Most of those could be mimicked by cutting out small cubes or rectangles and gluing them together. I say “mimicked” because, as it sounds like you know, the actual shapes have a draft angle on them to aid in releasing the pattern from the vacuum-formed sheet. Getting this draft angle will be difficult.
Many of the pieces with angles can be cut from the side.
The shape shown in the top-right will pose a little more of a challenge, and as I bet you’ve anticipated, the pyramid is the feature that increases the difficulty of this shape. You can probably use the Glowforge to make it though… or, mimic it, at least. If I was tasked with making that shape, and I could only use a Glowforge, I would probably cut it in three pieces. The two ends can just be cut out as two small cubes/rectangles. The middle part could possibly be cut out in two steps. The first step would be to cut out the block with a pointed end, then take that block, turn it 90º, and do another angled cut to make the point/wedge into a pyramid. Glue the three pieces together and you have the basic shape (except without the draft).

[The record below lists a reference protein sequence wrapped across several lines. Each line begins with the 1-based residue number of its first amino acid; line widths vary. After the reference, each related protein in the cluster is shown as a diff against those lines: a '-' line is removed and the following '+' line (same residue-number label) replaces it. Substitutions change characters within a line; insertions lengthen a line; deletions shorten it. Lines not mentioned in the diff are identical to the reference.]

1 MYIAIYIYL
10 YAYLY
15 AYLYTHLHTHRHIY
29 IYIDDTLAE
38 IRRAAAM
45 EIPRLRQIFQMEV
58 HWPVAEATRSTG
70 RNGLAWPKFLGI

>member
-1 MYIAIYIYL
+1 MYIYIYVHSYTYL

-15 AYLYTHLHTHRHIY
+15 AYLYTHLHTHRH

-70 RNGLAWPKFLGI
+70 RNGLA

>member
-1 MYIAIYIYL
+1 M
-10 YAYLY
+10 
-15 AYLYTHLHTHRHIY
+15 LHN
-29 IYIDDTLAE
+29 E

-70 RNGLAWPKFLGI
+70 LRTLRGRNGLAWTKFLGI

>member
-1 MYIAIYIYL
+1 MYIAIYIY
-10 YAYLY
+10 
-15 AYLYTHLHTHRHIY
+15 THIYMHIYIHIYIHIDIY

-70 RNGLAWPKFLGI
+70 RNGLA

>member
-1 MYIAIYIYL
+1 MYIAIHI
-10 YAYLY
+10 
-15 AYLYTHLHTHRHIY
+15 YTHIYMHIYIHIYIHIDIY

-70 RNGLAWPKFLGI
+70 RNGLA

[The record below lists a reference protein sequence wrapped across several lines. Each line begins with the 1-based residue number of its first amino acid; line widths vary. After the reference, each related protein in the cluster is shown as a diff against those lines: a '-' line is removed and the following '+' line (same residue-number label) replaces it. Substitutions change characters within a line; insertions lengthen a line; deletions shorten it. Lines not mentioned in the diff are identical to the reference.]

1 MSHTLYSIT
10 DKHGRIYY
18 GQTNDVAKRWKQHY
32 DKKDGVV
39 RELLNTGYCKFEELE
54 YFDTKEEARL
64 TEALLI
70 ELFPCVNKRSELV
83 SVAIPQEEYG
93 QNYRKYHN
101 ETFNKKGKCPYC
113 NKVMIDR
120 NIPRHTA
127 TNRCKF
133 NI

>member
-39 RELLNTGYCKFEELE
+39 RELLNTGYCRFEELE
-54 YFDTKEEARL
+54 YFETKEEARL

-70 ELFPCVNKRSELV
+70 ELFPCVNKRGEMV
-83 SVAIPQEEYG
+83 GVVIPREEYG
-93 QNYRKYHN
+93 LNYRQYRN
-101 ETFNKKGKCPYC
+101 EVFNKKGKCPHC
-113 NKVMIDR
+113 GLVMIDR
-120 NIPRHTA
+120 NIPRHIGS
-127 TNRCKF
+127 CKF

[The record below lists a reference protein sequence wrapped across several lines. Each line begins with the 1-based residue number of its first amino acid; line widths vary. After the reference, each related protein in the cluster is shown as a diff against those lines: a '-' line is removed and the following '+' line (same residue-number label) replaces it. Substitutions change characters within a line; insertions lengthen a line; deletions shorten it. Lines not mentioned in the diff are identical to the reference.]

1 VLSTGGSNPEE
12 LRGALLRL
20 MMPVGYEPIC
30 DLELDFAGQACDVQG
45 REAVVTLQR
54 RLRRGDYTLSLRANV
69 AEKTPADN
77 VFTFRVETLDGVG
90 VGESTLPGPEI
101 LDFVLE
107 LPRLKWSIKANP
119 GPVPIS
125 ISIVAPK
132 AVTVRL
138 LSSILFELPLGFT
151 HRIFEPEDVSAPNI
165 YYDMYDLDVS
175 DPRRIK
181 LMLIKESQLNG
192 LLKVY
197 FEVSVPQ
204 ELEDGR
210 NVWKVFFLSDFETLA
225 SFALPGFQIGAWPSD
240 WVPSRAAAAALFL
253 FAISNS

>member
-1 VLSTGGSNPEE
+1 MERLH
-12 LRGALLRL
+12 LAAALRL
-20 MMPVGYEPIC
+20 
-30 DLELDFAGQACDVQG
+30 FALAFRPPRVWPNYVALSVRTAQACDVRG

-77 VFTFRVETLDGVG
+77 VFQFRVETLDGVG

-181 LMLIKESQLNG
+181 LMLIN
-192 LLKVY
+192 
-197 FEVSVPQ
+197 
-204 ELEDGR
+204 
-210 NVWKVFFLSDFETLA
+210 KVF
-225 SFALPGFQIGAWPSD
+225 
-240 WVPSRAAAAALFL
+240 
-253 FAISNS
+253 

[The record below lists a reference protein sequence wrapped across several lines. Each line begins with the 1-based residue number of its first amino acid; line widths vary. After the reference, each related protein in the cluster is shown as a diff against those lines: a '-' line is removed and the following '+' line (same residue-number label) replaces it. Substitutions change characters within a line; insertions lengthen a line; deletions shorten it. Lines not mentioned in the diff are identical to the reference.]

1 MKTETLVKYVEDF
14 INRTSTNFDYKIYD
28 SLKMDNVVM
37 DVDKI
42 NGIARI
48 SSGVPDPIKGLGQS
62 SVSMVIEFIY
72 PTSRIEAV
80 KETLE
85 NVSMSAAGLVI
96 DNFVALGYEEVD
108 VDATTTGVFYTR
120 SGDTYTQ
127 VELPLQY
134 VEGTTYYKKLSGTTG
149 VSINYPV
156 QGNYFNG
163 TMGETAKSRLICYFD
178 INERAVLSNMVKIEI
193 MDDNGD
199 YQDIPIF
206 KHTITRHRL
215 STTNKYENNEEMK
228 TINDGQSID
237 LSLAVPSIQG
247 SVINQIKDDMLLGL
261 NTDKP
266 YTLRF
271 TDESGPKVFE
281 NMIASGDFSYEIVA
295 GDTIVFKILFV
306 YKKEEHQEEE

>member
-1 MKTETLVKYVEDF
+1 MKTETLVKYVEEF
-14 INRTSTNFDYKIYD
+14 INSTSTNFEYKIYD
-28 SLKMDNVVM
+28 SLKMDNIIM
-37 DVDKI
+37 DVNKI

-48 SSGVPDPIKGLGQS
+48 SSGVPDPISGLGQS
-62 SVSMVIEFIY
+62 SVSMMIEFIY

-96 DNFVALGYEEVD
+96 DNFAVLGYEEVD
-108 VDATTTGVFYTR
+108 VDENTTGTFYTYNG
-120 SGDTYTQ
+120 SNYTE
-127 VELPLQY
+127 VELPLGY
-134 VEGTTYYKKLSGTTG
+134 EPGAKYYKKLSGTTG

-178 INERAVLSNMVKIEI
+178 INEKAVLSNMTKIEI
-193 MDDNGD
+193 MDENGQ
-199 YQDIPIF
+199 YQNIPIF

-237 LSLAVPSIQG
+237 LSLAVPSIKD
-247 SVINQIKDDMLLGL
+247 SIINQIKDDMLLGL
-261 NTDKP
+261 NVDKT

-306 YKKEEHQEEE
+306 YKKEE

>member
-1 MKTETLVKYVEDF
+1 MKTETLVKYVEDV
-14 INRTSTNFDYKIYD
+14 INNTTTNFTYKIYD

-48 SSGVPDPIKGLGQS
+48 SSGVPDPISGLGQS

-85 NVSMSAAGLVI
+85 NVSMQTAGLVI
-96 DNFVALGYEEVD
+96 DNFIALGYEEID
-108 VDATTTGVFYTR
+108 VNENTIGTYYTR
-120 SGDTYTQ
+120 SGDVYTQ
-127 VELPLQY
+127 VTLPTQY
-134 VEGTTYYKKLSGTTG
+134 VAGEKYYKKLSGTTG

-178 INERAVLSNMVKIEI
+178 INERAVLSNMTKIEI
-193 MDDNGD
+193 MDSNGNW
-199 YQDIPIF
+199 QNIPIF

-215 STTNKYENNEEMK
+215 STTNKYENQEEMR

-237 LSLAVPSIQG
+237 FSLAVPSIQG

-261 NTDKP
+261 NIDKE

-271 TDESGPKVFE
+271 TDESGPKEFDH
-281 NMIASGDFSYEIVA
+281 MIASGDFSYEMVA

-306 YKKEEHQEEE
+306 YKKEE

Another thing you could try is to use 3D engraving to shape the pyramid. You’d start with an image like this one…
You could, probably, engrave this image out of a thick piece of material and then cut a rectangle of the correct size to cut it out.
If that worked, you could use a similar method to 3D engrave the other shapes with wedges/angles.
These would probably be best-made with an actual 3D printer. That way making the angles and stuff would be straightforward and you could have the draft angle as well.
Another option would be to hand-file down some dense foam or something.
Image source: https://mathematica.stackexchange.com/questions/57302/how-to-make-a-stereogram-in-mathematica-2